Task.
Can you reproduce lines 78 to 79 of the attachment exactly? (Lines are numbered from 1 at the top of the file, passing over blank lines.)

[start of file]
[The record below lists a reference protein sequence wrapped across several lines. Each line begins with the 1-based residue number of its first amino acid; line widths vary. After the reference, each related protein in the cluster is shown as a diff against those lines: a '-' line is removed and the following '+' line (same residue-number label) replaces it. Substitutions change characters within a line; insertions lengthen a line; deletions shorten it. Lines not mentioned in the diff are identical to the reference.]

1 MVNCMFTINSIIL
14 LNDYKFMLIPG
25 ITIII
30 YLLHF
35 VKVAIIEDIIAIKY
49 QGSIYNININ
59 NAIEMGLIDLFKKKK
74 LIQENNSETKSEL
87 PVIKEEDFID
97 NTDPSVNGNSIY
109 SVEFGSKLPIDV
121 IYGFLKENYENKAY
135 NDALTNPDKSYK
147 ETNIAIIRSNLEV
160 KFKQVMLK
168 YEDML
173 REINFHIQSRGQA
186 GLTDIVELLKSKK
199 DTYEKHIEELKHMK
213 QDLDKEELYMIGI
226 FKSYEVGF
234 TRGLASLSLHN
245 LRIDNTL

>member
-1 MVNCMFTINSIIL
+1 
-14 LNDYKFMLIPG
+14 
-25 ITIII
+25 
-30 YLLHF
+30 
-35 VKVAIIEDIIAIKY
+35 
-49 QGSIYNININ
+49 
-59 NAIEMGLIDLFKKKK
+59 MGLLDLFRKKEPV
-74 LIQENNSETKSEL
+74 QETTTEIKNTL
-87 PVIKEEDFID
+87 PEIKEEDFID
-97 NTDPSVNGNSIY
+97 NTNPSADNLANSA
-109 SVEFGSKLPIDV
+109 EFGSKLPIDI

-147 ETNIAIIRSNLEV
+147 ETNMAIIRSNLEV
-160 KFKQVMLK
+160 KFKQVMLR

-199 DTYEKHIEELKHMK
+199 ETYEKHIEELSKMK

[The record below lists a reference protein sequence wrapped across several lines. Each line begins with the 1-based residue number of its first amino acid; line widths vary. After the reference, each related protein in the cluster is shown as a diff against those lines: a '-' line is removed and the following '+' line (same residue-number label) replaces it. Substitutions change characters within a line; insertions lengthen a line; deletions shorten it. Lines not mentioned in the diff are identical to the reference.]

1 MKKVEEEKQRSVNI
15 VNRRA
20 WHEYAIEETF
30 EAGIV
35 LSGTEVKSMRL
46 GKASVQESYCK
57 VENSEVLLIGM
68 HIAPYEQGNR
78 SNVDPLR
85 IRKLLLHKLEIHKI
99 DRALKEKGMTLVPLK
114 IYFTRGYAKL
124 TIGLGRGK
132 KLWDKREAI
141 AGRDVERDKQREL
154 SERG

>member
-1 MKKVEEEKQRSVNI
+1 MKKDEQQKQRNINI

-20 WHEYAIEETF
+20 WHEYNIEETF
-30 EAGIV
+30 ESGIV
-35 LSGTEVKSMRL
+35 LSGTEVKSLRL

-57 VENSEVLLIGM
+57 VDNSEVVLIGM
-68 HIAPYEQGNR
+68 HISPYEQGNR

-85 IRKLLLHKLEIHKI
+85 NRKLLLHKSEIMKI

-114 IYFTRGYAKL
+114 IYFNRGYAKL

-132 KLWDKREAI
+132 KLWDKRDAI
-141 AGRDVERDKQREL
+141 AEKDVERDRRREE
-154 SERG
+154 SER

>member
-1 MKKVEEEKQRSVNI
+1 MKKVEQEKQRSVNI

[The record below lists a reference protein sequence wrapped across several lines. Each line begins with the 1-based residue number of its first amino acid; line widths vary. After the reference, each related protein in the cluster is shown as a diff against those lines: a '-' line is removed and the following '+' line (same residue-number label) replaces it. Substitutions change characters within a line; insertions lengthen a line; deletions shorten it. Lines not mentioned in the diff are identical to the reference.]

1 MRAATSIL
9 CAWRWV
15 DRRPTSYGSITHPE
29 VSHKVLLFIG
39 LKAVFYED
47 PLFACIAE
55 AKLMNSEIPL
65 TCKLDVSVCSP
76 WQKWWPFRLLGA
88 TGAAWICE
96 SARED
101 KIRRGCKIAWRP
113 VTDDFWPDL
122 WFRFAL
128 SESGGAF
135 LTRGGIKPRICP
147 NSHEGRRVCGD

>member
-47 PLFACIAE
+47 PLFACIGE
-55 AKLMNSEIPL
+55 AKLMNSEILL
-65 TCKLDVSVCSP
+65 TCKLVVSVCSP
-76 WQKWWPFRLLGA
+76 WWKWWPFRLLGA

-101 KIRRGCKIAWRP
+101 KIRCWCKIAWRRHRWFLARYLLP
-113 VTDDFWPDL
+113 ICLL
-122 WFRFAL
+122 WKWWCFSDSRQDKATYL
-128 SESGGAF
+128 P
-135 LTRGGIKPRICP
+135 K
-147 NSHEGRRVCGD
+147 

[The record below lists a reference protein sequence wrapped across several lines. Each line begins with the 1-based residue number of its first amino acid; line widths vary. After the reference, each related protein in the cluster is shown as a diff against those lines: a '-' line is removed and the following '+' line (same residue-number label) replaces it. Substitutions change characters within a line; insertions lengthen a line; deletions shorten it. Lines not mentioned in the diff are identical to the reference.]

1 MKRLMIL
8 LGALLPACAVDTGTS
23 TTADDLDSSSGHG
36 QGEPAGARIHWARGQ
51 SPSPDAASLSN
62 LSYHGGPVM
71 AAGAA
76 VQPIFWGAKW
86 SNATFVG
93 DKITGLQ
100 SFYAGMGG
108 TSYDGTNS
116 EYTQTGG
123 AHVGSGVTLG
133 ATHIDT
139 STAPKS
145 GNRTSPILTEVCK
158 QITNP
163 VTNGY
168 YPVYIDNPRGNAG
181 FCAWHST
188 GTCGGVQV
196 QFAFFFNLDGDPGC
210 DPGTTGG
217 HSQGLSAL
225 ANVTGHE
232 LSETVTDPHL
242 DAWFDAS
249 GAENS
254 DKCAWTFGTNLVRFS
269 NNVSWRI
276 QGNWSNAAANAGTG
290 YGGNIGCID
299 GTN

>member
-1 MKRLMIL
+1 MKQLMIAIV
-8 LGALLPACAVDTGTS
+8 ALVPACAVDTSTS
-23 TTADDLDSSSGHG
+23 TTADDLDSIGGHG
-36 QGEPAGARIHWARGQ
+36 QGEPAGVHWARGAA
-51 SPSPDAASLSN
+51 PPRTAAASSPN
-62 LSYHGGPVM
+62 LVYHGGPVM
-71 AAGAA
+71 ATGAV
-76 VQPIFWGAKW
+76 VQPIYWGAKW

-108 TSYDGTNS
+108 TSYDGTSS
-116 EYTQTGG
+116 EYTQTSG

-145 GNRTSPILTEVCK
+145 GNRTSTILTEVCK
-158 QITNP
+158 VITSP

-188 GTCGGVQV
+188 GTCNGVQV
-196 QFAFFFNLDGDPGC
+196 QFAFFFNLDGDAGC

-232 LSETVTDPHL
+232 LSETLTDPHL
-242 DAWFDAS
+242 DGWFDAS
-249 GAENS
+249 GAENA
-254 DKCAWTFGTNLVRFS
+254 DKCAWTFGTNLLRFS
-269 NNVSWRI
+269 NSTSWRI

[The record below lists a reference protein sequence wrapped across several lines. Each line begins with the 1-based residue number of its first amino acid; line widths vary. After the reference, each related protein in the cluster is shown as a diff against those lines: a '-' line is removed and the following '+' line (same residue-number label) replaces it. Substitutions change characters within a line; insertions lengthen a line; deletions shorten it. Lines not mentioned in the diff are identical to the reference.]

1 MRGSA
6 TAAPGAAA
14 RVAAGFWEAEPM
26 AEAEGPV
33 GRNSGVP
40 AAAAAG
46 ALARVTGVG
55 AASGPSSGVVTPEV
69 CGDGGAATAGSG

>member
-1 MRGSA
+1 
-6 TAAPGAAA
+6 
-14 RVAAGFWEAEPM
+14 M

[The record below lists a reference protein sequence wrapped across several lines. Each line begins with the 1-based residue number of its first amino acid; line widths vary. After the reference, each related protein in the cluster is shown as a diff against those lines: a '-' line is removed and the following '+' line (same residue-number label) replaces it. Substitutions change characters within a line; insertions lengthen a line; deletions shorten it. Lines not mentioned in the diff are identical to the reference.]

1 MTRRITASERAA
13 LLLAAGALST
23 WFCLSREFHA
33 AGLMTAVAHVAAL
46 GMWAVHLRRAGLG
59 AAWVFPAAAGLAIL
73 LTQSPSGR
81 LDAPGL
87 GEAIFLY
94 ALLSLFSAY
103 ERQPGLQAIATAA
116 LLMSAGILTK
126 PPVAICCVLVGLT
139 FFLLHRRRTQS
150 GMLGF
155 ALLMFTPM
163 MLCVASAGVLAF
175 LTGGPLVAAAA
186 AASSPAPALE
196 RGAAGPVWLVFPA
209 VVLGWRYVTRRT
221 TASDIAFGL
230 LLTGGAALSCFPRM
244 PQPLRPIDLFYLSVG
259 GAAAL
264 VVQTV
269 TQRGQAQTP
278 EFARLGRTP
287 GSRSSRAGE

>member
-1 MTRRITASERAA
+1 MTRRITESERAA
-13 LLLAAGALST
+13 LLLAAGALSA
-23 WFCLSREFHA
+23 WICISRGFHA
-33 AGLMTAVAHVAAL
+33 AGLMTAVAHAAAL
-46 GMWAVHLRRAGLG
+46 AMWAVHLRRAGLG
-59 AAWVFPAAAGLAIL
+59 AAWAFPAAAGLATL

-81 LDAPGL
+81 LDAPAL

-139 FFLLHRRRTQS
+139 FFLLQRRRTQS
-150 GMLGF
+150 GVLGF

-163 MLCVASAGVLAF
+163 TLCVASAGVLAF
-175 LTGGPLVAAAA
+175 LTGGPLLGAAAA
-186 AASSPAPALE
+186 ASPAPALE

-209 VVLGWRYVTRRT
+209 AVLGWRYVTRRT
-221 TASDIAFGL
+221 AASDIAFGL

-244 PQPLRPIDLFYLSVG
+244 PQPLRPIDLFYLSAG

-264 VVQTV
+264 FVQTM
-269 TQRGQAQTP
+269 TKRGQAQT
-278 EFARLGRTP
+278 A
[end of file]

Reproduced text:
-35 LSGTEVKSMRL
+35 LSGTEVKSLRL